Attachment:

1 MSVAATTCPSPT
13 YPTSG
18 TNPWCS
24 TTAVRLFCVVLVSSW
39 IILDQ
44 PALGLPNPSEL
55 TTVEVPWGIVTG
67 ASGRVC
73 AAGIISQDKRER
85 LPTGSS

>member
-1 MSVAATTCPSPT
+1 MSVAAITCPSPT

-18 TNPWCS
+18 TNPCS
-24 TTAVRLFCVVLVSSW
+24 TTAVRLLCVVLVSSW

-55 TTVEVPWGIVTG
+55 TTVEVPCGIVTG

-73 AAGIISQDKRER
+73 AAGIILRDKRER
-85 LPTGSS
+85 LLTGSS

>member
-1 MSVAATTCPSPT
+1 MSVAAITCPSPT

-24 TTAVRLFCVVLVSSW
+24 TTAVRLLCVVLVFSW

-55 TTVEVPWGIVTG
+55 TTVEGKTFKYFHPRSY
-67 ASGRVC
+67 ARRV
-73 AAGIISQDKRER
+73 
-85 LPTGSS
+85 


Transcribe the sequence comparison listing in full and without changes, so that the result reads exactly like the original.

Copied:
1 MSVAATTCPSPT
13 YPTSG
18 TNPWCS
24 TTAVRLFCVVLVSSW
39 IILDQ
44 PALGLPNPSEL
55 TTVEVPWGIVTG
67 ASGRVC
73 AAGIISQDKRER
85 LPTGSS

>member
-1 MSVAATTCPSPT
+1 MSVAAITCPSPT

-18 TNPWCS
+18 TNPCS
-24 TTAVRLFCVVLVSSW
+24 TTAVRLLCVVLVSSW

-55 TTVEVPWGIVTG
+55 TTVEVPCGIVTG

-73 AAGIISQDKRER
+73 AAGIILRDKRER
-85 LPTGSS
+85 LLTGSS

>member
-1 MSVAATTCPSPT
+1 MSVAAITCPSPT

-24 TTAVRLFCVVLVSSW
+24 TTAVRLLCVVLVFSW

-55 TTVEVPWGIVTG
+55 TTVEGKTFKYFHPRSY
-67 ASGRVC
+67 ARRV
-73 AAGIISQDKRER
+73 
-85 LPTGSS
+85 